The rock formations -- oh, for that colour film! -- were something in themselves, cliffs and boulders of all types and shapes, and all shades of grey and granite-like reds. In one place it was multicoloured in streaks, giving the impression it had just been poured. I honestly think trees here would have spoiled the panorama

But the part that I found especially delightful were the multiple rivulets, formed by the melting snow flowing in the channels of the rocky terrain, little streams only about a foot wide making that soft rippling sound. The crystal clear water had a unique mineral flavour; it was a refreshing thirst-quencher when you were warm from a nice long stroll.


In one of the few permanent larger streams, one of the chaps from the supply ship tried fly fishing much to our amusement, and we were flabbergasted when he caught a small fish, probably an arctic char fingerling as the natives do "jig" or spear for them through the ice during the winter months. I tried jigging once, but I haven't the patience, or stamina, to kneel and gaze into a hole for hours---and then miss.


WE CERTAINLY ENJOYED our hikes, best when in twos or threes so that we could "oh" and "ah" together, especially in the summer, and as we were all newcomers they were also exploratory expeditions. Bob the cook, Dave and I went on one together which turned out to be quite amusing -- in hindsight, anyway.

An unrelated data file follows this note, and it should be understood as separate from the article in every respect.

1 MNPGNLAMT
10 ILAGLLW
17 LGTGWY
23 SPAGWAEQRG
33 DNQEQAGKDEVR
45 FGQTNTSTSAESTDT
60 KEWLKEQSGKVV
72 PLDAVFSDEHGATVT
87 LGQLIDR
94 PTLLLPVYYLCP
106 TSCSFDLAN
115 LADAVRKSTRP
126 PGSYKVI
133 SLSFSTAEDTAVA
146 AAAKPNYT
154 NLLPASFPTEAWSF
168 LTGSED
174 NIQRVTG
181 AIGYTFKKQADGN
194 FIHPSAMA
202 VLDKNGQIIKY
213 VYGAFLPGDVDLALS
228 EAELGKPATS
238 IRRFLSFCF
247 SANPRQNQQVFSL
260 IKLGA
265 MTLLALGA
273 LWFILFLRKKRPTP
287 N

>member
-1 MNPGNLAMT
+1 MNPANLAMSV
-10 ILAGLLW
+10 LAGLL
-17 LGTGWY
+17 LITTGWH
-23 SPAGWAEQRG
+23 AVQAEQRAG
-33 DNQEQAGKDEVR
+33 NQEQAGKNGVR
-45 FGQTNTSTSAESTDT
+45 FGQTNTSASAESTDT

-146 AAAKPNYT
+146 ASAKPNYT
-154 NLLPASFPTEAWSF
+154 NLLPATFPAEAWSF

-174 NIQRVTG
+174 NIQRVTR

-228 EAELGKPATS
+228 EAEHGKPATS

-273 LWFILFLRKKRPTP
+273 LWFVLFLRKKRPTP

We were about a mile from the station when we came upon a small body of water a few hundred feet across, which narrowered at one end and went between high cliffs. As we could see the bottom and the water was shallow, we decided to wade across it to the other side. However, after a couple of hundred feet the bottom started sloping sharply and the water became much deeper. So we about-faced to go back, and then noticed that the water was rising. It wasn't a lake after all, but a cove connected to the sea through the gap in the cliffs, and the tide was coming in! Another disconcerting thing was that in turning around, the light refraction on the water changed and we could no longer see the bottom.


Speaking for myself, imagination took over, and I could picture myself stepping into a deep hole and floundering in icy water, even though I really knew the bottom was flat. By now the water was over the top of our knee-high mukluks. I thankfully made shore, but that had seemed an awfully long two hundred feet! I wish to state that I was at no time afraid, I think "slightly perturbed" is much closer -- kinder, anyway. It was a soggy walk home.